Everybody knows that your customers are your best salespeople, and as such if you have a large base of customers you need to be thinking about how to leverage those relationships.
Referral marketing programs can help you acquire more customers, and increase your retention rates at the same time. Referred customers are 4-5x more likely to refer more customers, which creates an organic network of customers for businesses. These referred customers are also 16% more valuable as they stay longer, and spend more than non-referred customers.
After building a range of referral programs for small, medium and large organizations in 2019, the team at The Referral Factory decided to document their key insights and learnings about the power of referral marketing.
Check out the infographic below, and build these tips into your referral marketing approach.
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9 Local Search Developments You Need to Know About from Q3 2022
The author’s views are entirely his or her own (excluding the unlikely event of hypnosis) and may not always reflect the views of Moz.
Did Q1 and Q2 whip past you? They did for me, but the pace of life often seems to slow down a little in autumn, and I hope you’ll join me for a relaxed and studious look at interesting local search marketing developments from the third quarter of 2022.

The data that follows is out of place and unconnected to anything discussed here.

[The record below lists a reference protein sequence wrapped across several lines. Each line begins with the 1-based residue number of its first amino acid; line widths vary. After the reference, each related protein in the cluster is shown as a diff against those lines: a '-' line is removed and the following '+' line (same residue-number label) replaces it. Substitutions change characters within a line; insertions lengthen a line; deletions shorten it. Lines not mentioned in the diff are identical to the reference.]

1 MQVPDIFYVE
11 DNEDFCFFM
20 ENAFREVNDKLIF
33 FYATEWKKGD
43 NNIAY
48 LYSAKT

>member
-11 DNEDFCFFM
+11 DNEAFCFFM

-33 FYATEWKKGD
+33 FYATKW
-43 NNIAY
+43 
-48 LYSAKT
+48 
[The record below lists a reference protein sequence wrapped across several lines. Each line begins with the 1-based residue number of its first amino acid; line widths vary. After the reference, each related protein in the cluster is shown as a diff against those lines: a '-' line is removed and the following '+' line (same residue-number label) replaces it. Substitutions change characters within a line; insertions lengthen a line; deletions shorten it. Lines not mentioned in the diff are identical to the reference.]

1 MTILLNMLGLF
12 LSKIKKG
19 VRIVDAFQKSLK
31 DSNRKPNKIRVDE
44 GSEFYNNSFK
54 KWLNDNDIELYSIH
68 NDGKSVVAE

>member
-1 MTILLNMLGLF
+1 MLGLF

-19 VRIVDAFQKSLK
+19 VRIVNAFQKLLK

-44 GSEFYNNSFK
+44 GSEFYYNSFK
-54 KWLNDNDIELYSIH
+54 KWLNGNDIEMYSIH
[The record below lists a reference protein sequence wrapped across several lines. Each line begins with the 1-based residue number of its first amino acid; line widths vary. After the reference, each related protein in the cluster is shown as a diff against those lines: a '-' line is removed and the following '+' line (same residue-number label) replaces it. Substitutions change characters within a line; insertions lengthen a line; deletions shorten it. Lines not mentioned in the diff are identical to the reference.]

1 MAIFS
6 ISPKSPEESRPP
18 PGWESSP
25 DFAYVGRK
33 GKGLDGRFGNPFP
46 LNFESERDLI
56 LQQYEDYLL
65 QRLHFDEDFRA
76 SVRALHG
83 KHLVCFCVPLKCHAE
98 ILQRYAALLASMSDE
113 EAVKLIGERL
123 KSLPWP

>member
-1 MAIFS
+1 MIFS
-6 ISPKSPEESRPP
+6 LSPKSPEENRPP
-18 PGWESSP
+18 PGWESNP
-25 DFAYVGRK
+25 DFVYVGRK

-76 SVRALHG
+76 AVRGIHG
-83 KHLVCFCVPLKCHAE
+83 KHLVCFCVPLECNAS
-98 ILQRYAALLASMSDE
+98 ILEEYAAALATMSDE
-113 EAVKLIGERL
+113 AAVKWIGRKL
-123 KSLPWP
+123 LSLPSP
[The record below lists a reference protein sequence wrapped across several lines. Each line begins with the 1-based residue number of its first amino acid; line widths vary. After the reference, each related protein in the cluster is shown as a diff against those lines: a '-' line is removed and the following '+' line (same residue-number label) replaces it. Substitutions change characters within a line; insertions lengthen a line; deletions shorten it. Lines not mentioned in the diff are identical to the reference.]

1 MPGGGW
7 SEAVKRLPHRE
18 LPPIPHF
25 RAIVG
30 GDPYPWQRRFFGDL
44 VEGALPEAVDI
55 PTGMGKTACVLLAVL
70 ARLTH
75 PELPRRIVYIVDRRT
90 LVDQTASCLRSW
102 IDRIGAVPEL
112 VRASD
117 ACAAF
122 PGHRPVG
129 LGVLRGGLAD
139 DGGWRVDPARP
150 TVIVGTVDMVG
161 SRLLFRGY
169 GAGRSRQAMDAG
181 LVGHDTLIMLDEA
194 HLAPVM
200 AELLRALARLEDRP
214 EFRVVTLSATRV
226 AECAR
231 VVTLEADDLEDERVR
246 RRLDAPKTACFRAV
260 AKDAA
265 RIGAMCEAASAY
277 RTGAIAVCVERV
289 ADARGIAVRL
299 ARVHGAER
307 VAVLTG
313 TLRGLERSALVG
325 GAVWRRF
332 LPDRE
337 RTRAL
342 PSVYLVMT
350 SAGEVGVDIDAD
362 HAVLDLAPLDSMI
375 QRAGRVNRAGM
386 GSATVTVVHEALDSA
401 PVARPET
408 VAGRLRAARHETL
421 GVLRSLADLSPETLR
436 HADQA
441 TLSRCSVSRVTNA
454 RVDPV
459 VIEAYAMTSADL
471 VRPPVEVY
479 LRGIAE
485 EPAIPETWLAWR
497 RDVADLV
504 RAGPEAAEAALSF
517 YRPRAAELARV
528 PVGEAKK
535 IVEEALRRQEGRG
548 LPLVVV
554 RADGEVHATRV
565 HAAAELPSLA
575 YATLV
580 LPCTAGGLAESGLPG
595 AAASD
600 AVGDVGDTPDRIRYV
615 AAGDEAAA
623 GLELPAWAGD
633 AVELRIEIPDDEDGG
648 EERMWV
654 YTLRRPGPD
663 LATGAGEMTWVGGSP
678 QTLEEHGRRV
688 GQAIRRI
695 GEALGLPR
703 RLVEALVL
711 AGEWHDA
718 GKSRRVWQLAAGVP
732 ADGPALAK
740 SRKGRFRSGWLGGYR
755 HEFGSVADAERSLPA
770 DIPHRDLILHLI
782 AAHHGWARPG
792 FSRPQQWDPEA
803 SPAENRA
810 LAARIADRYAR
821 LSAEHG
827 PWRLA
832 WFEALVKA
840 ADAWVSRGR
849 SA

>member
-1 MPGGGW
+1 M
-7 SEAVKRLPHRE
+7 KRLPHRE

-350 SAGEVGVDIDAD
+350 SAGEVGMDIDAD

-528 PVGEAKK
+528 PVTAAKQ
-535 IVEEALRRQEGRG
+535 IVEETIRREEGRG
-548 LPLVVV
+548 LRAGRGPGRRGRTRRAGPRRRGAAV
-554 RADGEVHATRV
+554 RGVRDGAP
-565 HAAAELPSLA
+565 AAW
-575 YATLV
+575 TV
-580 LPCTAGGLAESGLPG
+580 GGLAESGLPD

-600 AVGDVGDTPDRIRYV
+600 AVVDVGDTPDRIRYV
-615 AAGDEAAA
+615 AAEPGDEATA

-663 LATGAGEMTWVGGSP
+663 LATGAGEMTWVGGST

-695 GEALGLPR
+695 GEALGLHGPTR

1) A small harvest of review-related changes
I’m grouping four different review-related developments under this heading. First, Joy Hawkins spotted a change to Google’s guidelines on prohibited and restricted content. As I’ve covered here exhaustively in my Moz column, there are lots of things a business can do to rectify a complaint in hopes of seeing an unhappy customer update their negative review to reflect an improved experience, but outright incentivization of negative review removal has now been declared out-of-bounds by Google.
Second and rather related, Greg Gifford captured a good stat from Aaron Weiche’s LocalU presentation that I’d not heard before: over ⅓ of negative experiences referenced in reviews mention communication problems. This means that you not only need to have your local business listings up-to-snuff with ongoing management of the accuracy of your contact info, but that all of your communications technologies (texting, live chat, phone, etc.) must be responsive!
Thirdly, Barry Schwartz spotted early testing of a Find Places Through Reviews feature in July, but as of September, I have still not been able to replicate this interesting result, which is a further indication of Google’s continuous experimentation in the review space.
Finally, another tip from the inimitable Hawkins as tweeted by Brandon Schmidt: longer reviews tend to remain higher up in your Google review corpus for a longer time. The problem with this is that lengthier reviews are commonly negative, with unhappy customers taking the time to wax poetic about their complaints. Take some time to consider whether you can finesse your review requests so that your delighted customers are inspired to leave more voluble reviews.